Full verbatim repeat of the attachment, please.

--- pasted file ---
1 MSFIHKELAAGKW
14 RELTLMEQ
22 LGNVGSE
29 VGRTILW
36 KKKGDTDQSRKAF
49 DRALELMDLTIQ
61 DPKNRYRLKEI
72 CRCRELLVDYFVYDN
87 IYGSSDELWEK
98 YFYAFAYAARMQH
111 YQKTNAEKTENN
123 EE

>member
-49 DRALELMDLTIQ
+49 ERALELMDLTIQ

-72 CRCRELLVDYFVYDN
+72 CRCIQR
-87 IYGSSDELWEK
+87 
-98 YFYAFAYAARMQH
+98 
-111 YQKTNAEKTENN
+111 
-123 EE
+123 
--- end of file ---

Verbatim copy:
1 MSFIHKELAAGKW
14 RELTLMEQ
22 LGNVGSE
29 VGRTILW
36 KKKGDTDQSRKAF
49 DRALELMDLTIQ
61 DPKNRYRLKEI
72 CRCRELLVDYFVYDN
87 IYGSSDELWEK
98 YFYAFAYAARMQH
111 YQKTNAEKTENN
123 EE

>member
-49 DRALELMDLTIQ
+49 ERALELMDLTIQ

-72 CRCRELLVDYFVYDN
+72 CRCIQR
-87 IYGSSDELWEK
+87 
-98 YFYAFAYAARMQH
+98 
-111 YQKTNAEKTENN
+111 
-123 EE
+123 